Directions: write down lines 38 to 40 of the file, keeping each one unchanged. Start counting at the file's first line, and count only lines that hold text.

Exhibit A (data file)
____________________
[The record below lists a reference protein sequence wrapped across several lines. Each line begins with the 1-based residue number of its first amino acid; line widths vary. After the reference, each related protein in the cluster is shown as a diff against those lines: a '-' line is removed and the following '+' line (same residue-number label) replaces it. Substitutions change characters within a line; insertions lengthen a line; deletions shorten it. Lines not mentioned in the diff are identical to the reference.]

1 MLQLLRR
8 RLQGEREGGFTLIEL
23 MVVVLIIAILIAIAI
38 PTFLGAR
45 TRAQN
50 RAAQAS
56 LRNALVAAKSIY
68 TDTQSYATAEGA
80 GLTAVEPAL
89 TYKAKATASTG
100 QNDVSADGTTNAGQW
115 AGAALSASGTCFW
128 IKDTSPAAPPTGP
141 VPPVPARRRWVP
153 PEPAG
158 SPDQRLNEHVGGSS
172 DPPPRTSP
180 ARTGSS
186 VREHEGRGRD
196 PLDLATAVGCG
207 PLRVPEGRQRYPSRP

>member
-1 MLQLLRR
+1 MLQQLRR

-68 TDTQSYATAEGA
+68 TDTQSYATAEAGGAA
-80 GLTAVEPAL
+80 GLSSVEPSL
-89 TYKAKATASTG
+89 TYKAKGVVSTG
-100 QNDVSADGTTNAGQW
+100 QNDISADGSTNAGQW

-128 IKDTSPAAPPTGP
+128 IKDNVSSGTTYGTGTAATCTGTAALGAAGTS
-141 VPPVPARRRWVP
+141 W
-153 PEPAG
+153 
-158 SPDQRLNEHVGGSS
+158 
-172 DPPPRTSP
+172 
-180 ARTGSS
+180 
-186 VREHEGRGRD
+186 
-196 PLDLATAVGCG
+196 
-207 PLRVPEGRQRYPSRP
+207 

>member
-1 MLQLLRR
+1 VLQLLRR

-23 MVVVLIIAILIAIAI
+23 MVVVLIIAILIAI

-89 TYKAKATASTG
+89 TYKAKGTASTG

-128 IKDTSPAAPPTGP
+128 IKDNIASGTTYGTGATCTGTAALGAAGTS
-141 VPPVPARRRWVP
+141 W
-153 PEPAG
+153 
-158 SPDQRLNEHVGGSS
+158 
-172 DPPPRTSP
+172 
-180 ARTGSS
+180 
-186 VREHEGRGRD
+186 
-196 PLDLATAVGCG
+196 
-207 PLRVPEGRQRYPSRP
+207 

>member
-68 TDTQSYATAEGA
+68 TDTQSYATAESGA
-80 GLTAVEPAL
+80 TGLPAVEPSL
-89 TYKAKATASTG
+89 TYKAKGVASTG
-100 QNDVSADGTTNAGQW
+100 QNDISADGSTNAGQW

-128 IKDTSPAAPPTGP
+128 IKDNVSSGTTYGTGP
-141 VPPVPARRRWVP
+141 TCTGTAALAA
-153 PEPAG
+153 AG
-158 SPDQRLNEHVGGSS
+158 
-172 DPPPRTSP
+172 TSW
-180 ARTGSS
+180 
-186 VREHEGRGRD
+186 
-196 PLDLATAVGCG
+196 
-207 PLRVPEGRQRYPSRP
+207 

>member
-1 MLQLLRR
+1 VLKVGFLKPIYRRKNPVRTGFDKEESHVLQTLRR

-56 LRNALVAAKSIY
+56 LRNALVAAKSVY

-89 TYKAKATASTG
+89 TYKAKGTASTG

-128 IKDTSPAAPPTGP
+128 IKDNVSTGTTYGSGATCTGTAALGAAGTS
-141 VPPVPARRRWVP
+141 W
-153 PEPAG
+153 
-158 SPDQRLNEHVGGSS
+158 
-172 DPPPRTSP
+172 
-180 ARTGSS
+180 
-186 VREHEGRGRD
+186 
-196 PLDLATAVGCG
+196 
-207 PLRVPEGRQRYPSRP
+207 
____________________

-153 PEPAG
+153 
-158 SPDQRLNEHVGGSS